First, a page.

In terms of the talks, I think it might have been good to have slightly fewer bookselling agendas. Though I appreciate the need to do so (a fair chunk of my salary is derived from book sales) some greater variety might be in order. A few others noted a slight anti-evangelical tone in some parts of the festival, so a few more evangelical speakers would be add to the variety, though on the whole it was fairly varied. If I have any regrets, it’s that I didn’t dabble enough in other expressions of christianity. Going Quaker for an afternoon was as daring as I got. I know there was a Taize service, though when I went to one in the past I hated having orders barked at me and being told, “no, no, you’re doing it all wrong” because I turned anti-clockwise instead of clockwise. Or there could have been the goth communion, but at my age, I don’t have the stamina to stay up til midnight much.

One thing that I looked for, but found little on, was much talk on the theology of finance. I admit, that’s a particular interest of mine, but short of submitting a paper and trying to get myself on the speaking platform, I’m not sure who we might get to speak. But I think I’m more likely to become a Quaker than ever be invited to speak at any christian gathering.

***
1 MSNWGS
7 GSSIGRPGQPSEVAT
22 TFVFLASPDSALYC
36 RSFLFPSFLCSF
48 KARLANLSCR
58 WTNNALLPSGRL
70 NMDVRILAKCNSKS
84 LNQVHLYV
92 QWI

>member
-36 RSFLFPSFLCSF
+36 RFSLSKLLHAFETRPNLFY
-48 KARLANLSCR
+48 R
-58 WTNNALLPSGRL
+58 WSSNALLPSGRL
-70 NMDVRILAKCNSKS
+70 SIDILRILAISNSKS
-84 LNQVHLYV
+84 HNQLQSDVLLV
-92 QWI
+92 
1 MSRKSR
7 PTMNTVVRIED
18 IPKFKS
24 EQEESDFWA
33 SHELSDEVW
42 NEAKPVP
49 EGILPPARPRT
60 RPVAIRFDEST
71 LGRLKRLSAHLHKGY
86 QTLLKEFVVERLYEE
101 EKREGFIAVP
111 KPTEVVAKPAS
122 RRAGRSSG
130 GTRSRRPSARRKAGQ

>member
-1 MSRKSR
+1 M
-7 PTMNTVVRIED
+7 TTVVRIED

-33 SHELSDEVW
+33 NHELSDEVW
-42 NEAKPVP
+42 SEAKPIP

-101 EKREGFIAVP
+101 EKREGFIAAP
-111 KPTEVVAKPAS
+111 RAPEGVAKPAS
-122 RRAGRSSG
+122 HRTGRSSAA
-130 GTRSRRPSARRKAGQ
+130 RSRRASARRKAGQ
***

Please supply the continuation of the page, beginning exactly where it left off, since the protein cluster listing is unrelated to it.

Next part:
Having had a couple of days back in London, it’s been odd adapting back to city life. It seems a world away. I go back into my habit of coping with the multitude by seeing people as objects to be dodged around and walked past rather than individuals with their own hopes and dreams, histories and stories to learn from. Or as members of a community with a collective memory and unique cultural expressions. I’m not advocating that my “London” view is healthy, but it’s just how I live in the city. Getting back into the swing of work was interesting. I think my head was still at Greenbelt, mulling over some of the things I’ve heard and which I’ve endeavoured to convey onto you. As such, I admit that the first few days haven’t been the most productive.

I picked up 5 books which I shall get round to reading sometime. In total, the stack of unread books I’ve got on my living room floor right now could keep me busy for the next year even if I don’t get any more. So don’t expect reviews of the 5 immediately. I have plenty of others to be getting on with. Only time will tell as to how much truly sinks in and whether those around me notice a significant difference in my theology, my praxis, my questions. Where possible, I’ve tried to draw some links between the talks I went to, perhaps in the hope that this loose web may help capture some wider insight.